Activity of Two Strobilurin Fungicides Against Three Species of Decay Fungi in Agar Plate Tests

IRG/WP 17-30704

J D Tang, T Ciaramitaro, M Tomaso-Peterson, S V Diehl

The objective of this study was to examine the toxicity of strobilurin fungicides against wood decay fungi in order to assess their potential to act as a co-biocide for copper-based wood protection. Two strobilurin fungicides, Heritage (50% azoxystrobin active ingredient) and Insignia (20% pyraclostrobin active ingredients), and copper sulfate pentahydrate were tested against one white rot fungus (Trametes versicolor) and two brown rot fungi (Gloeophyllum trabeum and Fibroporia radiculosa). SHAM (salicylhydroxamic acid) was also included in the study because it is a known potentiator of strobilurin activity. All treatments were incorporated in an agar-based media and evaluated for their effects on mycelial growth rate. Based on minimum inhibitory concentration values found for F. radiculosa (a copper-tolerant fungus), Insignia was 5.5x more toxic than Heritage. SHAM at 100 ppm, increased toxicity 9x for Heritage and 1.2x for Insignia. In a 20-day toxicity screening study, the four one-compound treatments tested were: copper sulfate (5000 ppm), Heritage (20 ppm), Insignia (20 ppm) and SHAM (100 ppm). The two two-compound treatments were: Heritage + SHAM and Insignia + SHAM. The two three-compound treatments were: copper sulfate + Heritage + SHAM and copper sulfate + Insignia + SHAM. For the two copper-susceptible fungi (T. versicolor and G. trabeum), the treatments that caused complete growth inhibition were copper sulfate alone and the two three-compound treatments (copper sulfate + Heritage + SHAM and copper sulfate + Insignia + SHAM). For F. radiculosa, the two- and three-compound treatments were the most toxic, with maximum daily average growth rates statistically similar to the copper sulfate treatment. A key result, however, was that only the three-compound treatment of copper sulfate + Insignia + SHAM completely inhibited growth of the copper-tolerant fungus. Thus, it appears that pyraclostrobin, which is the active ingredient in Insignia, has greater potential than azoxystrobin to act as a co-biocide for completely inhibiting growth of a copper-tolerant fungus.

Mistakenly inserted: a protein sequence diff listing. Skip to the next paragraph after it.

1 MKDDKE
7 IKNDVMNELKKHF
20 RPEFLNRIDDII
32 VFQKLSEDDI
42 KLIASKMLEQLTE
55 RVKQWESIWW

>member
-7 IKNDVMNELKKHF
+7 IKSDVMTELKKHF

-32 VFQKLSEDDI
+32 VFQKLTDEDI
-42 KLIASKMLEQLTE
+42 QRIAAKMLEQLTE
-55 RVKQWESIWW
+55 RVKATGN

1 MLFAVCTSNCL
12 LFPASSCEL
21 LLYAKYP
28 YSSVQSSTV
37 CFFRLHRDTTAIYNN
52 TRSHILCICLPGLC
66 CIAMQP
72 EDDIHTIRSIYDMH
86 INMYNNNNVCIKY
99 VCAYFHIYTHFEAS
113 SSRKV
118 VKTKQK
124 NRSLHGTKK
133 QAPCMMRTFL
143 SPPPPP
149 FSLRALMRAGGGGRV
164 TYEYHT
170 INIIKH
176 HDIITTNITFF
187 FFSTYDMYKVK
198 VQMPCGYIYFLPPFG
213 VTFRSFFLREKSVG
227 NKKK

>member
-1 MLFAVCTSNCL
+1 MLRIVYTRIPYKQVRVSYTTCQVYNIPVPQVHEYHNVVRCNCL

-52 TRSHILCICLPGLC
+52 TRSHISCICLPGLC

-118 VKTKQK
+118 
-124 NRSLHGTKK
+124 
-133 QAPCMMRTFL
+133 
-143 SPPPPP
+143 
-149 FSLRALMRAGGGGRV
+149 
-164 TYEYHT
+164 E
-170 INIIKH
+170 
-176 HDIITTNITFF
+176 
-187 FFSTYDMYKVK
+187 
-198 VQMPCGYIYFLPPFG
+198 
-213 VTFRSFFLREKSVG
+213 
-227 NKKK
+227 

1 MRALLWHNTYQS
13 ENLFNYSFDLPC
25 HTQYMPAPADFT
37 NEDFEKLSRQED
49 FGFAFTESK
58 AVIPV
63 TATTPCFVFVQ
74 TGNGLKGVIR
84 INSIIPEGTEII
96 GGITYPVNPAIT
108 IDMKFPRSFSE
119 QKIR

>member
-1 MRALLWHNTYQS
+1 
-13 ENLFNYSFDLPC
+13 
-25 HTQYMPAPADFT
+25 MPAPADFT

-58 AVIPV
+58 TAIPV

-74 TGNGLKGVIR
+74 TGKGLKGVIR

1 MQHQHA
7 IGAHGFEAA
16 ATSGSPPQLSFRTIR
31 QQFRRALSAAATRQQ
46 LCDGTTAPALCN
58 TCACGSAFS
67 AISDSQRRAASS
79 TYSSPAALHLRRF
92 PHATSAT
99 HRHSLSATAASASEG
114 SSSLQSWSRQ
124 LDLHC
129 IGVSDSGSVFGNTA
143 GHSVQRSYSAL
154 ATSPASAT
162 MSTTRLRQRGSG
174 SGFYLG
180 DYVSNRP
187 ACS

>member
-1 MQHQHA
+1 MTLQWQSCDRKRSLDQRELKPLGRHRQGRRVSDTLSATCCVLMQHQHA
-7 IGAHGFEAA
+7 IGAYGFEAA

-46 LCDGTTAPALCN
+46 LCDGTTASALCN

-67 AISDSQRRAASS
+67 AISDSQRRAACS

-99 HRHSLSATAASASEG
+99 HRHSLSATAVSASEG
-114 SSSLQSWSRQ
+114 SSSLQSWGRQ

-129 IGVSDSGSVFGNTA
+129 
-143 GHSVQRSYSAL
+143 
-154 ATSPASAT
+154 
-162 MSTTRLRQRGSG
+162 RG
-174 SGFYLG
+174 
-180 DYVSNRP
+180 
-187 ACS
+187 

Keywords: wood protection, decay fungi, copper tolerance, strobilurin

Conference: 17-06-04/08 Ghent, Belgium

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